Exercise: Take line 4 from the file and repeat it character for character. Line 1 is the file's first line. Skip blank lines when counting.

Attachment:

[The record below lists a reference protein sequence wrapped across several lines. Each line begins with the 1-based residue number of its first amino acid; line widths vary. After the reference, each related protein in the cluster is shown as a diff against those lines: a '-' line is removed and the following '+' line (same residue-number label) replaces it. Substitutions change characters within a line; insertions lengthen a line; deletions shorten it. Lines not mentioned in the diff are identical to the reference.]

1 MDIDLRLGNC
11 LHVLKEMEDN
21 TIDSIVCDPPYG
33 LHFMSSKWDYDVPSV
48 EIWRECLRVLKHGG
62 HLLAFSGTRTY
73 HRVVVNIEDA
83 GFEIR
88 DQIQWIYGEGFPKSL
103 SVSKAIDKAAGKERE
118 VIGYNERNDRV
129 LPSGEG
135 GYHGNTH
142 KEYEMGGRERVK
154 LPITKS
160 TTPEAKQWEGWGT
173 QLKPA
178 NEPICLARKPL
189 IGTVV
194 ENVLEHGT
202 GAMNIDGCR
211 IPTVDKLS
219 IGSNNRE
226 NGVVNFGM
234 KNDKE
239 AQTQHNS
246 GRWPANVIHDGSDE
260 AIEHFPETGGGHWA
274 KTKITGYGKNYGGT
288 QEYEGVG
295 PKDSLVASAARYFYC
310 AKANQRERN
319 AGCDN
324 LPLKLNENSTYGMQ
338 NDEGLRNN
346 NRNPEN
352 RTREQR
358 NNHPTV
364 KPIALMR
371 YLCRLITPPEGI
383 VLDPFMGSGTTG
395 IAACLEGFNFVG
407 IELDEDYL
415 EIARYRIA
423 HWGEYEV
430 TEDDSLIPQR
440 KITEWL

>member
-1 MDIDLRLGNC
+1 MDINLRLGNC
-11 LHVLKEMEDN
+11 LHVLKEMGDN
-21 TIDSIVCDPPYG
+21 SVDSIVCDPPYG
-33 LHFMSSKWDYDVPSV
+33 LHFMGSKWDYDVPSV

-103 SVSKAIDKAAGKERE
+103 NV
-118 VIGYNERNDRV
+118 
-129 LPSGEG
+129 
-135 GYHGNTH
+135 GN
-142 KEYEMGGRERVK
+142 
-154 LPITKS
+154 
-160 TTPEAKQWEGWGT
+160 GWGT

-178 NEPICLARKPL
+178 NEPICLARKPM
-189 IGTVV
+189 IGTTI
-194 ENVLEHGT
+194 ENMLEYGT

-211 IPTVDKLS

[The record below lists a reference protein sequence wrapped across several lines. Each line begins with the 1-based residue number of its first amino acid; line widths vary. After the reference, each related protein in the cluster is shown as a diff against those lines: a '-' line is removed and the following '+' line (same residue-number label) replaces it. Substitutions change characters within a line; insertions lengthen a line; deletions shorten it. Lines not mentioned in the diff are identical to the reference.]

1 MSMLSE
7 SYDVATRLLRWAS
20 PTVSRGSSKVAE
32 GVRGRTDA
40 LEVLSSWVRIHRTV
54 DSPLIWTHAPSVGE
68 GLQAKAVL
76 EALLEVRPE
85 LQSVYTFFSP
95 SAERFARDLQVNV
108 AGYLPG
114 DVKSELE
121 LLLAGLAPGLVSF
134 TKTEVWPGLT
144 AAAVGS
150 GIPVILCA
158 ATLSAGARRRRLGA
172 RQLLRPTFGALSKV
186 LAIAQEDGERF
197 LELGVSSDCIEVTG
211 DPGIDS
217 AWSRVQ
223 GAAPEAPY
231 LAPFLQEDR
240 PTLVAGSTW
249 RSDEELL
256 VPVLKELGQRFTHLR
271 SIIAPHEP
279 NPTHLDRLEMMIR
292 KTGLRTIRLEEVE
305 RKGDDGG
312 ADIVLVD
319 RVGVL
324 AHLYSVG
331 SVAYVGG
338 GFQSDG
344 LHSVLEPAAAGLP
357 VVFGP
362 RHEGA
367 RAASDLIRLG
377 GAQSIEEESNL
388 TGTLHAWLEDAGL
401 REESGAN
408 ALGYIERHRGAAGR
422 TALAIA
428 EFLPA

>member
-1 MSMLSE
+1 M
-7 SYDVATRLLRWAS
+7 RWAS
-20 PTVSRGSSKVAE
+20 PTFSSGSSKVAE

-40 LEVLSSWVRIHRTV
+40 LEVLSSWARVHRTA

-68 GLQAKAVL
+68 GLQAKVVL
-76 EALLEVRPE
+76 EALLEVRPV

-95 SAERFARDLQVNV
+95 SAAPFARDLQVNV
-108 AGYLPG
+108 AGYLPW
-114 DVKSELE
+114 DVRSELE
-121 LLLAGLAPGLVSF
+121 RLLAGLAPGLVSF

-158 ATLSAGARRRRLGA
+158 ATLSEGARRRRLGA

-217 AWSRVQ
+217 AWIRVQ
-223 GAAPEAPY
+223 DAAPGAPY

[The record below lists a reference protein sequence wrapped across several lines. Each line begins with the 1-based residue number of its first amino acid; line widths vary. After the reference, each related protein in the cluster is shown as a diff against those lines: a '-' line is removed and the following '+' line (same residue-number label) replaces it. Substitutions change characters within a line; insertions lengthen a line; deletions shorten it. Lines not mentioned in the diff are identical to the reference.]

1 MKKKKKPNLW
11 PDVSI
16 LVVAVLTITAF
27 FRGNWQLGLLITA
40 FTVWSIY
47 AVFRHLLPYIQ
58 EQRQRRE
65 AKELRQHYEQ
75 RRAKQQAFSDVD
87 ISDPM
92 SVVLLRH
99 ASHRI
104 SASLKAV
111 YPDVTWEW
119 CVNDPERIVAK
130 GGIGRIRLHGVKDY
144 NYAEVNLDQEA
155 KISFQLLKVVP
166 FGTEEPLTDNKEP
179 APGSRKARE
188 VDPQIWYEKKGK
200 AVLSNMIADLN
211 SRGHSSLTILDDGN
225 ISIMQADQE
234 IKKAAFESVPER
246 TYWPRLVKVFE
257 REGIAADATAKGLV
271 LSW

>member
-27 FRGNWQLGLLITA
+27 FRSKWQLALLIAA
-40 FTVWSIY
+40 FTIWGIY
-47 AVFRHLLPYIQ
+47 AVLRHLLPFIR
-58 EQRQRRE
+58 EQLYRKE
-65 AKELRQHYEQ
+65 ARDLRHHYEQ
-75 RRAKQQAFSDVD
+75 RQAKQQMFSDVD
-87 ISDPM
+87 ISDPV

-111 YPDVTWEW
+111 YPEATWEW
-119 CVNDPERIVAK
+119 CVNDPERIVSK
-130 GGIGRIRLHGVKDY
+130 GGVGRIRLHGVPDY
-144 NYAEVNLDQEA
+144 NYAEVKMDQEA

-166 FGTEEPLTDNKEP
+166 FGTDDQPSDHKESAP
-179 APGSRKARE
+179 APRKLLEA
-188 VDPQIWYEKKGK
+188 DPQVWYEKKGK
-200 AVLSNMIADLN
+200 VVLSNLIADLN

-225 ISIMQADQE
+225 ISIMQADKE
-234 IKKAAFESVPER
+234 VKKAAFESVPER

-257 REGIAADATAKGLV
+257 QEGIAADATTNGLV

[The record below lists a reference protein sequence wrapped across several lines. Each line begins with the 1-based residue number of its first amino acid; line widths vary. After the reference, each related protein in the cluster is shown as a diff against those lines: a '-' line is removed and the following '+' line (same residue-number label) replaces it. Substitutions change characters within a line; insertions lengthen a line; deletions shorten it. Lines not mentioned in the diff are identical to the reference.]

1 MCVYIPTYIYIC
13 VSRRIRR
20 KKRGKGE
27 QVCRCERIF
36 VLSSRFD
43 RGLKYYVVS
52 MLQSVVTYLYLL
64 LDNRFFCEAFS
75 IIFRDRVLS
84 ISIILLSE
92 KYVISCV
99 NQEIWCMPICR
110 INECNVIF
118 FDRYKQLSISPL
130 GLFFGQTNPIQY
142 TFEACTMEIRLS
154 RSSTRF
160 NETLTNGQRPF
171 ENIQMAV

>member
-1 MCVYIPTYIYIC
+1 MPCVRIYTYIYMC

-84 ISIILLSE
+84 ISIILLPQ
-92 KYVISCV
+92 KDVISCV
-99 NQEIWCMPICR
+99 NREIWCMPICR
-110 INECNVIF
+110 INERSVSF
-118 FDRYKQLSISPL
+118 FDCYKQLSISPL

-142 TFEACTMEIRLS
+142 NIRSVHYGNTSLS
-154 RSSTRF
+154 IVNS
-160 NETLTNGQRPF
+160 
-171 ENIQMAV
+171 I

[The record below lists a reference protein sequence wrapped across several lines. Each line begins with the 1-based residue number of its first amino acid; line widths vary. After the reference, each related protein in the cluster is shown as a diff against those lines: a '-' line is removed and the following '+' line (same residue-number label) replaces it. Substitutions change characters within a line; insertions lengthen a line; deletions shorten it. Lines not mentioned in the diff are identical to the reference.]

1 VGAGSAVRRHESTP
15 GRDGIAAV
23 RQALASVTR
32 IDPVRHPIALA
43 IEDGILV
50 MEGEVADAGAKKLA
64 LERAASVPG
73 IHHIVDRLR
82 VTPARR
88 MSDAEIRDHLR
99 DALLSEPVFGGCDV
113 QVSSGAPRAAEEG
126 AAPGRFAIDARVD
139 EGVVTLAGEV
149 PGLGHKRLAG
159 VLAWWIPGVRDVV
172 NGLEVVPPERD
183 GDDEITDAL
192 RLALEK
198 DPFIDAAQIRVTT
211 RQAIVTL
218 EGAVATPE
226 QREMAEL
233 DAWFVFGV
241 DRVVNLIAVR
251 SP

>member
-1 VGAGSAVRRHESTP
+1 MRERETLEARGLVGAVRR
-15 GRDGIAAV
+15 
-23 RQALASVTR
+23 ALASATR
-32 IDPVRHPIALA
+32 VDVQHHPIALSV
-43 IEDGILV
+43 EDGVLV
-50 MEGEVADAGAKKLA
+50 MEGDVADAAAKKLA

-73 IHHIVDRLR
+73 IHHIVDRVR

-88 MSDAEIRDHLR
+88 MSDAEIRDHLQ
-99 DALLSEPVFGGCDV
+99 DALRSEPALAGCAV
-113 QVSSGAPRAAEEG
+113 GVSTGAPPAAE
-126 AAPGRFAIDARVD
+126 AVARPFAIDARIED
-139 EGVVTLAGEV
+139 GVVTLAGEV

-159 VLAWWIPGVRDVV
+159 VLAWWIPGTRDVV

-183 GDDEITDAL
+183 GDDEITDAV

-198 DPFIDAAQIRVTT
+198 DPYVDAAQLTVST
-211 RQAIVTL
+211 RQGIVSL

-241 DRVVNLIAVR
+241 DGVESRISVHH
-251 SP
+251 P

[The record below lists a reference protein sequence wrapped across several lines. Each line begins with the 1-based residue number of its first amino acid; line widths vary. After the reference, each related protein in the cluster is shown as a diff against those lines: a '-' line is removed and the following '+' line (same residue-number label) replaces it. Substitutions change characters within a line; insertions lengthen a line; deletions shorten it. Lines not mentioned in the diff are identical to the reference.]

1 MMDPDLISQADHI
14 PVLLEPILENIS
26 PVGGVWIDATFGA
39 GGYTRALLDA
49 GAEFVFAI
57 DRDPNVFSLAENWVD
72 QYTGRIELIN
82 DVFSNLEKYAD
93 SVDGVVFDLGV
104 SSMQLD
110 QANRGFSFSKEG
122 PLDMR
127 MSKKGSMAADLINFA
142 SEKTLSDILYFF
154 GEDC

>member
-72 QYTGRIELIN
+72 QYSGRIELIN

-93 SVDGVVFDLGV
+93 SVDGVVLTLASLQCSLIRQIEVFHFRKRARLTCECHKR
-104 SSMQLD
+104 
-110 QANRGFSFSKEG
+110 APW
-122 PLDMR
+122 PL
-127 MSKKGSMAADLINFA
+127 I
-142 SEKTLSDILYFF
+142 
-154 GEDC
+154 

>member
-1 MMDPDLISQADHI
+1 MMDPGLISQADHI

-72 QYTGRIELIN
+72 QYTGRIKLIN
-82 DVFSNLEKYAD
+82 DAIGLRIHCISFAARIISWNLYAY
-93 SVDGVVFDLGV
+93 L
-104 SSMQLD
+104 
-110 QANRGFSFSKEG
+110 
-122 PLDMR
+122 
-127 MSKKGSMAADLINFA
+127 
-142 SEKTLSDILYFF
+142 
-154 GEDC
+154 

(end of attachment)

21 TIDSIVCDPPYG